Mechanical milling assisted by electrical discharge


Mechanical milling is an effective technique for the preparation of fine metallic and ceramic powders and can also be used to drive a wide range of chemical reactions. Milling devices include planetary machines, attritors and vibrational mills; products include amorphous, nanocrystalline and quasicrystalline materials, supersaturated solid solutions, reduced minerals, high-surface-area catalysts and reactive chemicals1,2,3. During milling, solid–solid, solid–liquid and solid–gas reactions are initiated through repeated deformation and fracture of powder particles. A separate materials synthesis and processing technique involves reacting a material in a gas atmosphere under an electrical discharge4,5,6,7. Here we show that the application of low-current, high-voltage electrical impulses during milling can result in both faster reactions and new synthesis and processing routes. We demonstrate the effects of glow (cold) and spark (hot) discharge milling on particle fracture for brittle, low-conductivity materials and ductile metals. Glow discharge milling was found to promote solid–gas reactions whereas spark discharge milling promotes fast fracturing, recrystallization, mineral reduction and solid–solid reactions.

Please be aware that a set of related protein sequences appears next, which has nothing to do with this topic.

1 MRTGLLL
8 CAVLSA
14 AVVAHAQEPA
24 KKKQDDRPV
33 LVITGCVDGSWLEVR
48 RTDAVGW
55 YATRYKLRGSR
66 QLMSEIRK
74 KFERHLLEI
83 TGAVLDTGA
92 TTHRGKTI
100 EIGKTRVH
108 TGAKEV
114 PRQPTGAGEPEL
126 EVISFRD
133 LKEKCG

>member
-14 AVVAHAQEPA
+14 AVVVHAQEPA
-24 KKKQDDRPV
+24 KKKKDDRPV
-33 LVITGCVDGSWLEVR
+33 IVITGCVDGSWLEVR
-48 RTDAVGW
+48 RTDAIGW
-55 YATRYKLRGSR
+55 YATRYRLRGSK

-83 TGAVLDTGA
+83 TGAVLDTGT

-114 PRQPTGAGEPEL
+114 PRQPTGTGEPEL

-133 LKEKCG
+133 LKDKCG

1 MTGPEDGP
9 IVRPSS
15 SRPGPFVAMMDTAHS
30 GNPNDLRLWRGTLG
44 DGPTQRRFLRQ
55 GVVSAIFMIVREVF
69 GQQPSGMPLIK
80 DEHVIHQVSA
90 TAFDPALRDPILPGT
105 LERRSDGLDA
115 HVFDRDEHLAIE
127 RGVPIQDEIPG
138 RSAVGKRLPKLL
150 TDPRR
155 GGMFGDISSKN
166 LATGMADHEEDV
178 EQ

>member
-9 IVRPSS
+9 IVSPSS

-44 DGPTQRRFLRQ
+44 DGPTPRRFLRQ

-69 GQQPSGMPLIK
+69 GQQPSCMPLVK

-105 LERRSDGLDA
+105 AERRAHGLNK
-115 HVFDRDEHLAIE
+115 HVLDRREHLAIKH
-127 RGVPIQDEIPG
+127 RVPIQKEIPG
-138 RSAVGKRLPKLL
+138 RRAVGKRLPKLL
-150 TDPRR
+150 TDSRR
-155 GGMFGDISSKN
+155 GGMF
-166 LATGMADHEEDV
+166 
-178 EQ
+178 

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Figure 1: Schematic illustrations of magneto-ball milling and electric-discharge-assisted mills.
Figure 2: Fracturing resulting from spark discharge milling of low-electrical-conductivity particles and high-electrical-conductivity metal powders.
Figure 3: Mechanical milling of 50 at% Fe with 50 at% B.
Figure 4: Solid–gas reaction paths during discharge-assisted milling of Ti in nitrogen.
Figure 5: Reduction reaction of haematite to magnetite caused by spark discharge milling.


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We acknowledge R. deJong, R. Kinnell and S. Selby for their contributions towards construction of the discharge milling devices. We are especially grateful to D. Dunne for his support and leadership. This project was supported by funding from the Australian Research Council.

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Correspondence to A. Calka.

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Calka, A., Wexler, D. Mechanical milling assisted by electrical discharge. Nature 419, 147–151 (2002).

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